In light of the recent Oscars (and celebrating Leo Dicaprio‘s and Spotlight‘s win), it’s very timely to discuss movies. Yay, Hollywood! I’m no film buff but I do have my favorites. Most of my favorites are not critically acclaimed but nonetheless entertaining, for me at least.
The genres I watch varies, from Japanese animation to horror films. But one of the genres I’m sure to watch are films about food. When I was younger I already loved watching cooking shows, which is one of the reasons why I love food and preparing it. These days, I love watching TV series, reality shows, and documentaries about food like “Top Chef,” Netflix‘s “Chef’s Table,” PBS‘s “The Mind of a Chef,” among others.
In terms of full-length films, there’s a basket full of food movies that the entertainment industry has produced. While most of these films tackle different stories in their plots and not solely about food, they still deliver the kind of artistry a food lover would enjoy. Who would forget the crunching sound while biting off of the grilled cheese sandwich from Chef? The fish fillet swimming in butter on a copper pan from Julie & Julia? These films will surely make you feel hungry.
Here are my favorite films about food (in no particular order). If you haven’t seen any or some of the films, be warned, spoilers ahead.
Julie & Julia (2009)
This one is both entertaining and critically praised. Nominated for and won several awards, this 2009 biographical film is about the early culinary career of American TV personality Julia Child (played by Meryl Streep) which is told alongside the life of writer and food blogger Julie Powell (played by Amy Adams). This Nora Ephron film playfully contrasts the lives of the two cooks—Child on her journey in studying French cuisine (and writing her cookbook) and Powell one her life as a struggling writer who finds comfort in cooking. Powell, a fan of Child, follows the recipes of the American TV cook through her book Mastering the Art of French Cooking. While the film tells the stories, it perfectly visualizes (quite comically, too) the beauty of food and cooking, from the simple task of chopping onions to poaching eggs to the traumatic experience of killing lobsters.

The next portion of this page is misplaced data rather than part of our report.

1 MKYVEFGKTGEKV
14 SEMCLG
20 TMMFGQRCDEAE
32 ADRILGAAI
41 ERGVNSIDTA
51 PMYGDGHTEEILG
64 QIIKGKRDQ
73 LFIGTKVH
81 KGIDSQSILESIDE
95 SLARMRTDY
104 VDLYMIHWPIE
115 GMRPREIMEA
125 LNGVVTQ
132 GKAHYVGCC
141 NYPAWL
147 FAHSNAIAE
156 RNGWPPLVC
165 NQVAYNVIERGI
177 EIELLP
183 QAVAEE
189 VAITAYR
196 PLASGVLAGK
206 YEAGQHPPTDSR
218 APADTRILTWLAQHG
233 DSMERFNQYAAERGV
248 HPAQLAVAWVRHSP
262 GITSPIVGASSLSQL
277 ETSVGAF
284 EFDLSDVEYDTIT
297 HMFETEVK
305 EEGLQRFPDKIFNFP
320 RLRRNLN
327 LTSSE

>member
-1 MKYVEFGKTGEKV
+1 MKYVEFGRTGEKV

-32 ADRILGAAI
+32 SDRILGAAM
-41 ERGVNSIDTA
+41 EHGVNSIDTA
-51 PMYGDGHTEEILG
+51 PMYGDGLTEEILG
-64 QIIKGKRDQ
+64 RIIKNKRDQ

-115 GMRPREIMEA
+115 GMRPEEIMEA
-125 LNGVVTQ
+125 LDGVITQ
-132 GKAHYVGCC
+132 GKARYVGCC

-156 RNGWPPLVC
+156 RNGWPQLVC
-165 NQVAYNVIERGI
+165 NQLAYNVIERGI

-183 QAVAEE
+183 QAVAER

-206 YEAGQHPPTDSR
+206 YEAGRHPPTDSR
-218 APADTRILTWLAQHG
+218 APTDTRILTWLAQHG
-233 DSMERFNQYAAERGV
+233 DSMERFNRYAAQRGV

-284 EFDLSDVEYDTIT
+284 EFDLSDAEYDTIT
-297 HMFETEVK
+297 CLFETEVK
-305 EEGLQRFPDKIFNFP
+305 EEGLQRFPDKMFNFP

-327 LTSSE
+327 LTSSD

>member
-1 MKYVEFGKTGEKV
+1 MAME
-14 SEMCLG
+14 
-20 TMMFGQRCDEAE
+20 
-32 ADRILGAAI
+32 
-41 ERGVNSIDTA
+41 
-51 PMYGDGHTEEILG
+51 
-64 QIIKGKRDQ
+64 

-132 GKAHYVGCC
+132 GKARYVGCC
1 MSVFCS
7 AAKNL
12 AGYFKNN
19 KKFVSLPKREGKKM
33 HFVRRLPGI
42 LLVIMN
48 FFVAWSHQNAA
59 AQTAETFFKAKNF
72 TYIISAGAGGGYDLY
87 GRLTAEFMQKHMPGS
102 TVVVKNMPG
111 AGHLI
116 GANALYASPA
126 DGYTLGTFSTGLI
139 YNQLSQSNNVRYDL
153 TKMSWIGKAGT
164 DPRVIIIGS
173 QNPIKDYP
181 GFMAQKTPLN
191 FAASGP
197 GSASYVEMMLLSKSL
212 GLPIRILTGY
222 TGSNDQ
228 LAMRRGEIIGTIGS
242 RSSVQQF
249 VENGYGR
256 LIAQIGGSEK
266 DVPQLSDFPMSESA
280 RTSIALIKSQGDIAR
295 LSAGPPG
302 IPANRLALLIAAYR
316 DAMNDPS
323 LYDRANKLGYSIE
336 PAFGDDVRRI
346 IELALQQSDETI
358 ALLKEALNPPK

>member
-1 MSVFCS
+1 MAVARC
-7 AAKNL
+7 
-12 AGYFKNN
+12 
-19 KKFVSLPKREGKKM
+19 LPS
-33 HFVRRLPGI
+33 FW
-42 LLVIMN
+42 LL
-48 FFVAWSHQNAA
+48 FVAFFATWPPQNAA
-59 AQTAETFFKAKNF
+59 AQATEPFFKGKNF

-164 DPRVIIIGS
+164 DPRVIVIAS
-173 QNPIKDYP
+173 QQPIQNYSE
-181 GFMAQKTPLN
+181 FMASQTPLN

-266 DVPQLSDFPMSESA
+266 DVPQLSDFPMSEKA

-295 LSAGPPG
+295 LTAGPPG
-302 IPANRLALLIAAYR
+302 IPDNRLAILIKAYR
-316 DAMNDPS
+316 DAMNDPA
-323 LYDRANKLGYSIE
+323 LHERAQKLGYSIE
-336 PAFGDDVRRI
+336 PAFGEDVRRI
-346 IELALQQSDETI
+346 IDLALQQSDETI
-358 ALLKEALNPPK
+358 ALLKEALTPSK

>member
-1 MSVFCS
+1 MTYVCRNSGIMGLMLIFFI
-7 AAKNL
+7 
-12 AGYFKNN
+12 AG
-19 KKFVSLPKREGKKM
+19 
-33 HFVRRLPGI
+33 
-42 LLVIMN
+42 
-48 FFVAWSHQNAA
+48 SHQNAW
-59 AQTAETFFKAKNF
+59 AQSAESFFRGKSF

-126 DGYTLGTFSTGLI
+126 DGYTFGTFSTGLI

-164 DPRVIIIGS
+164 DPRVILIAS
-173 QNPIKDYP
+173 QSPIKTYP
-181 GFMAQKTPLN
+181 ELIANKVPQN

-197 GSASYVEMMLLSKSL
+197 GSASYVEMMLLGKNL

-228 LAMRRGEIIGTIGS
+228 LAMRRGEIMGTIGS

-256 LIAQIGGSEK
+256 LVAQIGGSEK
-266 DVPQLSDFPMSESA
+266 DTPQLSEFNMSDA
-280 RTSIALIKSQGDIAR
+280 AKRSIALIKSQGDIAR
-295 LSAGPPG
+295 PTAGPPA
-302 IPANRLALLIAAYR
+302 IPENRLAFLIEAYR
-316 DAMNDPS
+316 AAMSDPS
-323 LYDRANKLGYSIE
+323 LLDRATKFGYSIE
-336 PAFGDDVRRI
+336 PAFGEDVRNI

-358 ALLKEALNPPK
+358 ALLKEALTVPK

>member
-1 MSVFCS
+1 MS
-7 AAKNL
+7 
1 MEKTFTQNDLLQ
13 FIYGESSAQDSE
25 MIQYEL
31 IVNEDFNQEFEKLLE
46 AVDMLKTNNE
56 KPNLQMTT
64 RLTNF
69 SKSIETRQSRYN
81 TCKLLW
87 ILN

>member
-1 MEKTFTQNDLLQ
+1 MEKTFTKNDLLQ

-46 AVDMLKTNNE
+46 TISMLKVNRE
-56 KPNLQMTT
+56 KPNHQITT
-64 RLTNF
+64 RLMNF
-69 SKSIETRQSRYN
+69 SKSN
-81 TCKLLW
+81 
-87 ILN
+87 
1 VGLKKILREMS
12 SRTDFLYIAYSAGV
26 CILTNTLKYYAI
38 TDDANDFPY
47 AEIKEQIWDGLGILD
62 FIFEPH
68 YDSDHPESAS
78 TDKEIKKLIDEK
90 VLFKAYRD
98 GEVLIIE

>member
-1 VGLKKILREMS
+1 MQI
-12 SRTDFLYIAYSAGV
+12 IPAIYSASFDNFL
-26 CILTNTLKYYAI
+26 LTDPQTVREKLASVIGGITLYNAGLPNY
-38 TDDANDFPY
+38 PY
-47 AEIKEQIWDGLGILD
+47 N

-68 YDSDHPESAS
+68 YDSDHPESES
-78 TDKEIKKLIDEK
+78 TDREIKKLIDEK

This Disney-Pixar hit, directed by Brad Bird and Jan Pinkava, made me question my hate for rats. Yep, I still hate rats. While I questioned the anti-hygienic nature of the film (I mean, rats cooking food for humans), which quite honestly made some people uncomfortable, the movie still delivered with the art and heart. The premise is a rat named Remy (voiced by Patton Oswalt) has the taste for gourmet food and the skill to cook it. It teams up with garbage boy Linguini (voiced by Lou Romano) and turns up a storm in (and eventually taking over it) the kitchen of famous French restaurant Gusteau’s. Magically controlling Linguini via his hair, Remy was able to fulfill his dream of running his own kitchen and becoming a chef, thanks to his mentor, the spirit of chef Auguste Gusteau (voiced by Brad Garrett). The Pixar stamp already assures viewers great visuals and the animation did deliver. The beautiful ratatouille dish has actually been created by various cooks and chefs in real life.